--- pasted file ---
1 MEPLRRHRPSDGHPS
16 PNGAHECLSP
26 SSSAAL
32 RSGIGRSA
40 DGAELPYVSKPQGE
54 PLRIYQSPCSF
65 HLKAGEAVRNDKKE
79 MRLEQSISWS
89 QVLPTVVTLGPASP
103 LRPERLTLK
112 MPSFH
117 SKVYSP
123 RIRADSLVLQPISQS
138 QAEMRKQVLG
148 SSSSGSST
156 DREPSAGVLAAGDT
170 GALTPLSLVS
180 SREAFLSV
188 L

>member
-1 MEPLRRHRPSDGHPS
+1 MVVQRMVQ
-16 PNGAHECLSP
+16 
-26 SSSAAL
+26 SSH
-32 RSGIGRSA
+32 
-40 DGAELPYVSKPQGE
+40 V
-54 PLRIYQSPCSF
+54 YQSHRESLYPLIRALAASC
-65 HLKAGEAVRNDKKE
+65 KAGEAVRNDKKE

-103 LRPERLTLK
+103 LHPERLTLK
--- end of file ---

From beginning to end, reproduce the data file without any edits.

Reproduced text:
1 MEPLRRHRPSDGHPS
16 PNGAHECLSP
26 SSSAAL
32 RSGIGRSA
40 DGAELPYVSKPQGE
54 PLRIYQSPCSF
65 HLKAGEAVRNDKKE
79 MRLEQSISWS
89 QVLPTVVTLGPASP
103 LRPERLTLK
112 MPSFH
117 SKVYSP
123 RIRADSLVLQPISQS
138 QAEMRKQVLG
148 SSSSGSST
156 DREPSAGVLAAGDT
170 GALTPLSLVS
180 SREAFLSV
188 L

>member
-1 MEPLRRHRPSDGHPS
+1 MVVQRMVQ
-16 PNGAHECLSP
+16 
-26 SSSAAL
+26 SSH
-32 RSGIGRSA
+32 
-40 DGAELPYVSKPQGE
+40 V
-54 PLRIYQSPCSF
+54 YQSHRESLYPLIRALAASC
-65 HLKAGEAVRNDKKE
+65 KAGEAVRNDKKE

-103 LRPERLTLK
+103 LHPERLTLK